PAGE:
PARIS—Angry protesters took to the streets in Paris and other cities for a second day on Friday, trying to pressure lawmakers to bring down French President Emmanuel Macron’s government and doom the unpopular retirement age increase he’s trying to impose without a vote in the National Assembly.
A day after Prime Minister Elisabeth Borne invoked a special constitutional power to skirt a vote in the chaotic lower chamber, lawmakers filed no-confidence motions to be voted on Monday.
At the elegant Place de Concorde, a festive protest by several thousand, with chants, dancing, and a huge bonfire, degenerated into a scene echoing the night before. Riot police charged and threw tear gas to empty the huge square across from the National Assembly after troublemakers climbed scaffolding on a renovation site, arming themselves with wood. They lobbed fireworks and paving stones at police in a standoff.
On Thursday night, security forces charged and used water cannons to evacuate the area, and small groups then set street fires in chic neighborhoods nearby. French Interior Minister Gérald Darmanin told radio station RTL that 310 people were arrested overnight, most of them in Paris.
Mostly small, scattered protests were held in cities around France, from a march in Bordeaux to a rally in Toulouse. Port officers in Calais temporarily stopped ferries from crossing the English Channel to Dover. Some university campuses in Paris were blocked and protesters occupied a high-traffic ring road around the French capital.
Paris garbage collectors extended their strike for a 12th day, with piles of foul-smelling rubbish growing daily in the French capital. Striking sanitation workers continued to block Europe’s largest incineration site and two other sites that treat Paris garbage.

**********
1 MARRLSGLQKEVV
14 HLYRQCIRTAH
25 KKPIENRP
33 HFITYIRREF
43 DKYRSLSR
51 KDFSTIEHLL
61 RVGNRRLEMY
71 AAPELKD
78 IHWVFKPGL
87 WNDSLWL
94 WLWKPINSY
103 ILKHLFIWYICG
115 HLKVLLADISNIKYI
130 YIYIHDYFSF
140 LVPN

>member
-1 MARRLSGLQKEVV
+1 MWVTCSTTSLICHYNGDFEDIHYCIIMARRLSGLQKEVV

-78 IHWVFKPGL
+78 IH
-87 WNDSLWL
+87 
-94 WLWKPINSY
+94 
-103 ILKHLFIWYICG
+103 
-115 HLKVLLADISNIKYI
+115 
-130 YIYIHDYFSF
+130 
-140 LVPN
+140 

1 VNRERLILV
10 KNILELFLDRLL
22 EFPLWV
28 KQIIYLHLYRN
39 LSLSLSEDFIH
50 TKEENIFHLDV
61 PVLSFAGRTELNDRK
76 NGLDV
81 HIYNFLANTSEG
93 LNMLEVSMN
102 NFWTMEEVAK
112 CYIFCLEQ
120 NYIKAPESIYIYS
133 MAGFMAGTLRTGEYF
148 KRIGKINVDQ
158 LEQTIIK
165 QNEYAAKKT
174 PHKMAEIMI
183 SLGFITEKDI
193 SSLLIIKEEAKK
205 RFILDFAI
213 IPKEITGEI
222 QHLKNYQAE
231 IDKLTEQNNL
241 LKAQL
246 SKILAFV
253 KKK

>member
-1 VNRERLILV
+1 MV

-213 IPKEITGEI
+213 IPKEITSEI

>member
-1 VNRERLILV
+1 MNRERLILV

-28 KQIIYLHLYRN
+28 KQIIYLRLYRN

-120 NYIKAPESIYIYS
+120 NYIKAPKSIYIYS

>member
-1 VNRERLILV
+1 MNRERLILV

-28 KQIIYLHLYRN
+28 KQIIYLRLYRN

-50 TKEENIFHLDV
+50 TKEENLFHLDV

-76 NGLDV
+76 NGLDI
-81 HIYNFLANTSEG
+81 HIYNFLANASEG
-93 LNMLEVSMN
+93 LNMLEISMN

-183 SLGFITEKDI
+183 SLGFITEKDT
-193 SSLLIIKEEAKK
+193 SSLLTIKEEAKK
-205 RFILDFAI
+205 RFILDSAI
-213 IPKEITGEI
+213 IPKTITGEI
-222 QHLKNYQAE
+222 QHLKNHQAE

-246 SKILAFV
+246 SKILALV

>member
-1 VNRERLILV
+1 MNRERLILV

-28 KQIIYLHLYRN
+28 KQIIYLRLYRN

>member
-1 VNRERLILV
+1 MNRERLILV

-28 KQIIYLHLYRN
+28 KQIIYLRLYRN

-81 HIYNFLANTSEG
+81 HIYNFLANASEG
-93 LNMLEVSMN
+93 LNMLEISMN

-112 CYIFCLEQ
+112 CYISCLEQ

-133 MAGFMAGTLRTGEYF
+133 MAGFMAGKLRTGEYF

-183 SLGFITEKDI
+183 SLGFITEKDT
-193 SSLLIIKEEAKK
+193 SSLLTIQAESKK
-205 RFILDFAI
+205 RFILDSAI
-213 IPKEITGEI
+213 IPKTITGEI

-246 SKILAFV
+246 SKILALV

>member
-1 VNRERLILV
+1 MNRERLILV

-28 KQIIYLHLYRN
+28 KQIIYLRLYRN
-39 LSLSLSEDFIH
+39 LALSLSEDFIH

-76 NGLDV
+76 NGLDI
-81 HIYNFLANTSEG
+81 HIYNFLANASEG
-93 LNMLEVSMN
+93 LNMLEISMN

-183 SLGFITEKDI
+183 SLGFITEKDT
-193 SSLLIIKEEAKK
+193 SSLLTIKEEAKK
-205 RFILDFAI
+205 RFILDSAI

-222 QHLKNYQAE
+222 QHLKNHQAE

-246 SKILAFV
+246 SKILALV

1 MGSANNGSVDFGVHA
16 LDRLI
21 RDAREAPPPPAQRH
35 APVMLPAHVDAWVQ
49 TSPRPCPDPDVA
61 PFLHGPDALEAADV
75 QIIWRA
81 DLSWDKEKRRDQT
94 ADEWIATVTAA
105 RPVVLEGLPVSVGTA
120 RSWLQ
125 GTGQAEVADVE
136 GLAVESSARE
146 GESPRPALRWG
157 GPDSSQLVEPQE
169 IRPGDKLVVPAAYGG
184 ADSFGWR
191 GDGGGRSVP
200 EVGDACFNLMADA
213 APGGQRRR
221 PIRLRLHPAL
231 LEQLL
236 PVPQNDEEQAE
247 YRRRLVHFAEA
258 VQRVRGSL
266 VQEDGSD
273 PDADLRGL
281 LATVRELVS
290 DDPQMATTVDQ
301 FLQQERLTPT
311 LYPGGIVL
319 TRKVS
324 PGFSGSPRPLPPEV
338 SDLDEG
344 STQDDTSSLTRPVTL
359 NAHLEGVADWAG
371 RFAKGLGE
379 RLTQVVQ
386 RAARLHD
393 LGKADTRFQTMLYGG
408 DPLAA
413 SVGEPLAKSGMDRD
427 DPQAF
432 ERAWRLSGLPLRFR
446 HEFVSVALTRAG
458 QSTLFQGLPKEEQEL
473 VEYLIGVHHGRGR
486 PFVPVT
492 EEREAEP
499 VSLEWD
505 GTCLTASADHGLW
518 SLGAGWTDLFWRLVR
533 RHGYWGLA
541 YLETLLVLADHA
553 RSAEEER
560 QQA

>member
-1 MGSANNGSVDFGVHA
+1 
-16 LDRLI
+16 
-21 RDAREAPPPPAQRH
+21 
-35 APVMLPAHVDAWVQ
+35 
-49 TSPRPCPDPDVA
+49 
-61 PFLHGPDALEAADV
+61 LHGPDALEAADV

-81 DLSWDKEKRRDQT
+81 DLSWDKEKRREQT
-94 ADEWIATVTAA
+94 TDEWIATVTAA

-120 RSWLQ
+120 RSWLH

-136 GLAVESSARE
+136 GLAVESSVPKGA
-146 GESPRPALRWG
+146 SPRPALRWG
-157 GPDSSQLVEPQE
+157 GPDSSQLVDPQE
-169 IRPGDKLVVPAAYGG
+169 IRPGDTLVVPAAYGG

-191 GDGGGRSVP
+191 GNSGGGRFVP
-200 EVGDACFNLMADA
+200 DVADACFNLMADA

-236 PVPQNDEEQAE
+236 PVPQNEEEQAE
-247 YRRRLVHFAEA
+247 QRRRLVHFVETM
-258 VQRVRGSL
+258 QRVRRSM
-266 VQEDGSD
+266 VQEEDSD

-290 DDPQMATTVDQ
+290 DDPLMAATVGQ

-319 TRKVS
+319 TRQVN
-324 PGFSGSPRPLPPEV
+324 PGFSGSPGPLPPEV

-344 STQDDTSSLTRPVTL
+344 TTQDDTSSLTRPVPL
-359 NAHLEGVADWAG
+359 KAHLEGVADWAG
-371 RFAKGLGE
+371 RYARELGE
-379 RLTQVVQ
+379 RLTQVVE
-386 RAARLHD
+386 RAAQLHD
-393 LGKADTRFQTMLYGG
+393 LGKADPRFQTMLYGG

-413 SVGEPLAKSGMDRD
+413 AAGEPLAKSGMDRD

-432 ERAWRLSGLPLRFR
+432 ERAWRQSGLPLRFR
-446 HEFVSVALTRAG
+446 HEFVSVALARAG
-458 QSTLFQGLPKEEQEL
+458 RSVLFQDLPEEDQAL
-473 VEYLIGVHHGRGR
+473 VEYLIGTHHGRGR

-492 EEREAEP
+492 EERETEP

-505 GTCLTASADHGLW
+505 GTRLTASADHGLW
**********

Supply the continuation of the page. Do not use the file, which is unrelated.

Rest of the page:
Trade unions organizing the opposition urged demonstrators to remain peaceful during more strikes and marches in the days ahead. They have called on people to leave schools, factories, refineries, and other workplaces to force Macron to abandon his plan to make the French to work two more years, until 64, before receiving a full pension.
Macron took a calculated risk ordering Borne to invoke a special constitutional power that she had used 10 times before without triggering such an outpouring of anger.
If the no-confidence votes fail, the bill becomes law. If a majority agrees, it would spell the end of the retirement reform plan and force the government to resign, although Macron could always reappoint Borne to name the new Cabinet.
“We are not going to stop,” CGT union representative Régis Vieceli told The Associated Press on Friday. He said overwhelming the streets with discontent and refusing to continue working is “the only way that we will get them to back down.”
Macron has made the proposed pension changes the key priority of his second term, arguing that reform is needed to make the French economy more competitive and to keep the pension system from diving into deficit. France, like many richer nations, faces lower birth rates and longer life expectancy.
Macron’s conservative allies in the Senate passed the bill, but frantic counts of lower-house lawmakers Thursday showed a slight risk it would fall short of a majority, so Macron decided to invoke the constitution’s Article 49–3 to bypass a vote.
Getting a no-confidence motion to pass will be challenging—none have succeeded since 1962, and Macron’s alliance still has the most seats in the National Assembly. A minority of conservatives could stray from the Republicans party line, but it remains to be seen whether they’re willing to bring down Macron’s government.